Do Not Track? Three Possibilities

November 10, 2010

Today’s news of a looming showdown between the FTC and the Commerce Department over privacy appears to involve an important question: Will there be a “Do Not Track” option for consumers when it comes to behavioral targeting?

Here’s my take on three possible ways Do Not Track might be implemented:

1. Browser-based blocking

It’s not difficult to engineer browsers to implement functionality like TrackerBlock, which literally stops selected data companies from accessing cookies on your computer (and deletes other identifiers they may leave behind). For the consumer, this kind of “Do Not Track” is even more effective than “Do Not Call.” Marketers aren’t just prohibited from calling, you can actually make them forget your number.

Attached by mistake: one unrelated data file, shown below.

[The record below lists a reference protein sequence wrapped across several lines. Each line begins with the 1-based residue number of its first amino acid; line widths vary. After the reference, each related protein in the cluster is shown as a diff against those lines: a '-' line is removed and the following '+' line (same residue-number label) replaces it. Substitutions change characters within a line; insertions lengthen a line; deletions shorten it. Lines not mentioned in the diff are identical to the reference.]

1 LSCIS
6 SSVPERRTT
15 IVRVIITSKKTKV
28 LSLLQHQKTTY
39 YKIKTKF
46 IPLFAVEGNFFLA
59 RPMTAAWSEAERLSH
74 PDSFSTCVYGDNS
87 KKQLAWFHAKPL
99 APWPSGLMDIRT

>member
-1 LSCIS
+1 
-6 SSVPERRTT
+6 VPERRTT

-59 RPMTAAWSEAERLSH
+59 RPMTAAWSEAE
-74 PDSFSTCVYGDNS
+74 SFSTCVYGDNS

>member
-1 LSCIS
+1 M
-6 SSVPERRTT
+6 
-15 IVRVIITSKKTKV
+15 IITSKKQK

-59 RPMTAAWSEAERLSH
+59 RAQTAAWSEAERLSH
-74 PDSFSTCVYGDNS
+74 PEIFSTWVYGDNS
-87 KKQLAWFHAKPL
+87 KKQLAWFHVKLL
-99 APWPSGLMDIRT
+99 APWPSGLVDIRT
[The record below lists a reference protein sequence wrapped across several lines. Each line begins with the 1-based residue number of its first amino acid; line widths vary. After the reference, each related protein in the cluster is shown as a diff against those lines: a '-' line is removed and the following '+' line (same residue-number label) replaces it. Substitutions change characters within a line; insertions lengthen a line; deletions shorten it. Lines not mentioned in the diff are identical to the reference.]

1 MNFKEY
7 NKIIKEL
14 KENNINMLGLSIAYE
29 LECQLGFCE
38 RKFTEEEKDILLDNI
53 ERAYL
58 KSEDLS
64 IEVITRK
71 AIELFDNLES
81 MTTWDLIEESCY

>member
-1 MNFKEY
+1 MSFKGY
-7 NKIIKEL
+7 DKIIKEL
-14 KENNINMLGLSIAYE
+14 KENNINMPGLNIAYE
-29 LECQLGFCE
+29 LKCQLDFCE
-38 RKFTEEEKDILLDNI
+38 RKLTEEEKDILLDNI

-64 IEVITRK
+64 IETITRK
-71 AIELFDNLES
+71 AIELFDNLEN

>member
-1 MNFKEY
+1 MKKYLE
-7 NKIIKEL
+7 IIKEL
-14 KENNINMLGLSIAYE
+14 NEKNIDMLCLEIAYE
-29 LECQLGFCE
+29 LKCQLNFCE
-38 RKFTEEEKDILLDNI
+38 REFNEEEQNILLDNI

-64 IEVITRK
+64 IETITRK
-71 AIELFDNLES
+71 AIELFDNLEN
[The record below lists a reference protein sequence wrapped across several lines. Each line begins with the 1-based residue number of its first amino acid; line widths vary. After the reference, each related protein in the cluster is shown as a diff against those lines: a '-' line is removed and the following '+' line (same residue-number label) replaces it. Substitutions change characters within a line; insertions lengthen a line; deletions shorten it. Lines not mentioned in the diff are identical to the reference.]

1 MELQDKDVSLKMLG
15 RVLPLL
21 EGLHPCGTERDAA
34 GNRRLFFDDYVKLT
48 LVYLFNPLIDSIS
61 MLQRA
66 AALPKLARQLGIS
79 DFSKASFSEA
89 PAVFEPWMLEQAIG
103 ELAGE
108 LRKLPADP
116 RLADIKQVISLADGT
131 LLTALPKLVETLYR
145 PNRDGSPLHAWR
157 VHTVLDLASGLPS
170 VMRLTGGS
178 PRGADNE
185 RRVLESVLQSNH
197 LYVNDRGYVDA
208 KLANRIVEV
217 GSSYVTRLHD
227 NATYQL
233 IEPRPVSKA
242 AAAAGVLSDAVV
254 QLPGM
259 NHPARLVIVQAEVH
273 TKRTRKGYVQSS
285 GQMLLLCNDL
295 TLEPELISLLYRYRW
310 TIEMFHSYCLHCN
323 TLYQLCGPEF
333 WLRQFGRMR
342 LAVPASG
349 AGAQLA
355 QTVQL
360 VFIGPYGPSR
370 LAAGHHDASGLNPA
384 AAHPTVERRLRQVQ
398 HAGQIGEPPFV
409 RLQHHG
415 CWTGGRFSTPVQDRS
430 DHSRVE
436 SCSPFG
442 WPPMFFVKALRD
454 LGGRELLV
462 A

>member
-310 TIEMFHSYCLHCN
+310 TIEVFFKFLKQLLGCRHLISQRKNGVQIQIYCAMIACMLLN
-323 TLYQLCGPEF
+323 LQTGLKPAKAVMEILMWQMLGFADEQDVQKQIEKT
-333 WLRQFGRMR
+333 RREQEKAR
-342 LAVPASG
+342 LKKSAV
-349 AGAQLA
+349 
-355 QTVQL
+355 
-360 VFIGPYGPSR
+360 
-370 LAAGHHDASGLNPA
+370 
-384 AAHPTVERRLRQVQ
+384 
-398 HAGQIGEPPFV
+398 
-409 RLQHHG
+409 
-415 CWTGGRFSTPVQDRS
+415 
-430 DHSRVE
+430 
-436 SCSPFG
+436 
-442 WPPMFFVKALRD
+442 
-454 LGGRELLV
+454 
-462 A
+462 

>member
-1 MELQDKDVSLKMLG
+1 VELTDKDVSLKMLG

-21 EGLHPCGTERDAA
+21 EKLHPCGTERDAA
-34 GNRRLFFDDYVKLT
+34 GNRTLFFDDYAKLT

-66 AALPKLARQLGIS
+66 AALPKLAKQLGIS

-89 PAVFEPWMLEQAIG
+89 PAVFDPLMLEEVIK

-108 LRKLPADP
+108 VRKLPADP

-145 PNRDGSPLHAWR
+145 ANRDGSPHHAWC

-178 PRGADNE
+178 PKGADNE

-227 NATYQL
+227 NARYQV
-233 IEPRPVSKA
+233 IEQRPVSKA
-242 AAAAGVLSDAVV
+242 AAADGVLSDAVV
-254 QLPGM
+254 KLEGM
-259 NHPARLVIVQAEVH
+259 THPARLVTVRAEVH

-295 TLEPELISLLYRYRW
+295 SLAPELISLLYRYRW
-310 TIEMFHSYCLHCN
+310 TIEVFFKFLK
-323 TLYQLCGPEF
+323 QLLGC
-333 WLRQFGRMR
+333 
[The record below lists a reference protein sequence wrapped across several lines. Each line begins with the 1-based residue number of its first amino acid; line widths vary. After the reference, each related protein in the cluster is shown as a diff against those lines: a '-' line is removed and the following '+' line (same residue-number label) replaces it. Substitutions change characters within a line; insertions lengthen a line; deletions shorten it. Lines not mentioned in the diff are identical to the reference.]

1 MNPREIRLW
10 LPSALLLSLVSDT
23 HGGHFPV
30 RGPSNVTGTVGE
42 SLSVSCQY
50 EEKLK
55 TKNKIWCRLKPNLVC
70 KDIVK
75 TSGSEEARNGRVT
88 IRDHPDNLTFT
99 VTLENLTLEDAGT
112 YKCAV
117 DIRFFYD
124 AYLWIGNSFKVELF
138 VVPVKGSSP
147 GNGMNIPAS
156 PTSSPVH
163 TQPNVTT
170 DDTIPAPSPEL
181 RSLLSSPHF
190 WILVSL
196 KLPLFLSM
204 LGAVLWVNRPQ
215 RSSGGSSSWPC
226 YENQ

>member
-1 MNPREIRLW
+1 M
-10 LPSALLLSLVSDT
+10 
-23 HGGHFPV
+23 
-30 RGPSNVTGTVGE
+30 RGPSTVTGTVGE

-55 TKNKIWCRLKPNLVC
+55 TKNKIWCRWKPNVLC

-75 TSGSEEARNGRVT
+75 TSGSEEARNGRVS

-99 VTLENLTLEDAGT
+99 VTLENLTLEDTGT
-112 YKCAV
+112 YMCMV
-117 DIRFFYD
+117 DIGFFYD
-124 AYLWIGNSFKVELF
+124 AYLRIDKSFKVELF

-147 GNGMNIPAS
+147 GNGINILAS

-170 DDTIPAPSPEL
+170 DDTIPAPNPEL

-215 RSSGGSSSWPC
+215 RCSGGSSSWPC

How would this be different from just turning off third-party cookies, as you already can in your browser controls?  Turning off all cookies is a blunderbuss — lots of cookies are beneficial and not used for behavioral tracking, so that turning them all off degrades the rest of your browsing. By identifying which domains and cookies are used for tracking (something companies would need to certify), the browser can differentiate between tracking cookies and non-tracking cookies. In TrackerBlock the user can select individual companies to block, or with one click can block all companies or just those without best practices and oversight. (Take a look at the TrackerBlock control panel to see what I mean.)